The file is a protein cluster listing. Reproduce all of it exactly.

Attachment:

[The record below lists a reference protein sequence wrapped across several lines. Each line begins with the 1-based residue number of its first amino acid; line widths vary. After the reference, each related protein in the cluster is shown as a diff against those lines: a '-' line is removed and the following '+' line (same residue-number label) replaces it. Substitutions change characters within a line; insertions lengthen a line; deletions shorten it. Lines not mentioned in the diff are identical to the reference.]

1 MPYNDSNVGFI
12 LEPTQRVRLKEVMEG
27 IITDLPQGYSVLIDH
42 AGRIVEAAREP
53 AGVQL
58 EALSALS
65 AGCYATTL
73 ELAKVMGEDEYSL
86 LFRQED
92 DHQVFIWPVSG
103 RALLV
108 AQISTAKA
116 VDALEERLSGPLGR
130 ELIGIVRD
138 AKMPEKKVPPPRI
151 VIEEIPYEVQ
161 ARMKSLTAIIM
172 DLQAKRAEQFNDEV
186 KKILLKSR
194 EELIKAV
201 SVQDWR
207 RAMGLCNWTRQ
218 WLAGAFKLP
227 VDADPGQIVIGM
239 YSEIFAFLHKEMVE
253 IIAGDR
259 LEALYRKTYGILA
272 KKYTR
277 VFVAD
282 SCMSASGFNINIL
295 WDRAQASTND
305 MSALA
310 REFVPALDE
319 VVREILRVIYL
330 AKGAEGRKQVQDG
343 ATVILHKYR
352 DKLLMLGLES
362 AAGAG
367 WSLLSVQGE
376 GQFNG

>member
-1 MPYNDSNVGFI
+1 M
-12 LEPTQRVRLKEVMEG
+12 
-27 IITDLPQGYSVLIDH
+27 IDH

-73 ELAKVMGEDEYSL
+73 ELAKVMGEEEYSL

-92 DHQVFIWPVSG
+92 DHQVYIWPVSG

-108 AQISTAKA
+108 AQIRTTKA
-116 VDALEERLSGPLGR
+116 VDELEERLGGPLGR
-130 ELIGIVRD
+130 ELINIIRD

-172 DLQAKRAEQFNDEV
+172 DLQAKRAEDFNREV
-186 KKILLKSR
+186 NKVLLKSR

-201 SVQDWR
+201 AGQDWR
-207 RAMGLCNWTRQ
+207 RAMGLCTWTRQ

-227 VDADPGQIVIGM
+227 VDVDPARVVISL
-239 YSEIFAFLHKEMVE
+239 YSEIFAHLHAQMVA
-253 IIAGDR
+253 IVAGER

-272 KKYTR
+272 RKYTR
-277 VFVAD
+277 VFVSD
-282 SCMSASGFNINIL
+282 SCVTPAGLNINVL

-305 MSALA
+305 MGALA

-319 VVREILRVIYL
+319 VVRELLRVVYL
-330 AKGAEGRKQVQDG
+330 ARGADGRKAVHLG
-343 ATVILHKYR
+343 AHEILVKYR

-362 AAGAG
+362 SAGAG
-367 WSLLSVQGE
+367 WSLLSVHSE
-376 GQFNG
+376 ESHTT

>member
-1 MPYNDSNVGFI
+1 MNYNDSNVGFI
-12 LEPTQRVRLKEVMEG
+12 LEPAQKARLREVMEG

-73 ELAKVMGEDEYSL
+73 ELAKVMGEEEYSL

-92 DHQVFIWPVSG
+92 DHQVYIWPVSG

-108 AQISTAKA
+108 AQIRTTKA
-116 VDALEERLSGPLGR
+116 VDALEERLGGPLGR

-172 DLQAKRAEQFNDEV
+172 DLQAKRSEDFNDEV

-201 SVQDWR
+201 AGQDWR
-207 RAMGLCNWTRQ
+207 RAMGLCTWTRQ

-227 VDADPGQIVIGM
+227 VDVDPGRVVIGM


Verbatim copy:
[The record below lists a reference protein sequence wrapped across several lines. Each line begins with the 1-based residue number of its first amino acid; line widths vary. After the reference, each related protein in the cluster is shown as a diff against those lines: a '-' line is removed and the following '+' line (same residue-number label) replaces it. Substitutions change characters within a line; insertions lengthen a line; deletions shorten it. Lines not mentioned in the diff are identical to the reference.]

1 MPYNDSNVGFI
12 LEPTQRVRLKEVMEG
27 IITDLPQGYSVLIDH
42 AGRIVEAAREP
53 AGVQL
58 EALSALS
65 AGCYATTL
73 ELAKVMGEDEYSL
86 LFRQED
92 DHQVFIWPVSG
103 RALLV
108 AQISTAKA
116 VDALEERLSGPLGR
130 ELIGIVRD
138 AKMPEKKVPPPRI
151 VIEEIPYEVQ
161 ARMKSLTAIIM
172 DLQAKRAEQFNDEV
186 KKILLKSR
194 EELIKAV
201 SVQDWR
207 RAMGLCNWTRQ
218 WLAGAFKLP
227 VDADPGQIVIGM
239 YSEIFAFLHKEMVE
253 IIAGDR
259 LEALYRKTYGILA
272 KKYTR
277 VFVAD
282 SCMSASGFNINIL
295 WDRAQASTND
305 MSALA
310 REFVPALDE
319 VVREILRVIYL
330 AKGAEGRKQVQDG
343 ATVILHKYR
352 DKLLMLGLES
362 AAGAG
367 WSLLSVQGE
376 GQFNG

>member
-1 MPYNDSNVGFI
+1 M
-12 LEPTQRVRLKEVMEG
+12 
-27 IITDLPQGYSVLIDH
+27 IDH

-73 ELAKVMGEDEYSL
+73 ELAKVMGEEEYSL

-92 DHQVFIWPVSG
+92 DHQVYIWPVSG

-108 AQISTAKA
+108 AQIRTTKA
-116 VDALEERLSGPLGR
+116 VDELEERLGGPLGR
-130 ELIGIVRD
+130 ELINIIRD

-172 DLQAKRAEQFNDEV
+172 DLQAKRAEDFNREV
-186 KKILLKSR
+186 NKVLLKSR

-201 SVQDWR
+201 AGQDWR
-207 RAMGLCNWTRQ
+207 RAMGLCTWTRQ

-227 VDADPGQIVIGM
+227 VDVDPARVVISL
-239 YSEIFAFLHKEMVE
+239 YSEIFAHLHAQMVA
-253 IIAGDR
+253 IVAGER

-272 KKYTR
+272 RKYTR
-277 VFVAD
+277 VFVSD
-282 SCMSASGFNINIL
+282 SCVTPAGLNINVL

-305 MSALA
+305 MGALA

-319 VVREILRVIYL
+319 VVRELLRVVYL
-330 AKGAEGRKQVQDG
+330 ARGADGRKAVHLG
-343 ATVILHKYR
+343 AHEILVKYR

-362 AAGAG
+362 SAGAG
-367 WSLLSVQGE
+367 WSLLSVHSE
-376 GQFNG
+376 ESHTT

>member
-1 MPYNDSNVGFI
+1 MNYNDSNVGFI
-12 LEPTQRVRLKEVMEG
+12 LEPAQKARLREVMEG

-73 ELAKVMGEDEYSL
+73 ELAKVMGEEEYSL

-92 DHQVFIWPVSG
+92 DHQVYIWPVSG

-108 AQISTAKA
+108 AQIRTTKA
-116 VDALEERLSGPLGR
+116 VDALEERLGGPLGR

-172 DLQAKRAEQFNDEV
+172 DLQAKRSEDFNDEV

-201 SVQDWR
+201 AGQDWR
-207 RAMGLCNWTRQ
+207 RAMGLCTWTRQ

-227 VDADPGQIVIGM
+227 VDVDPGRVVIGM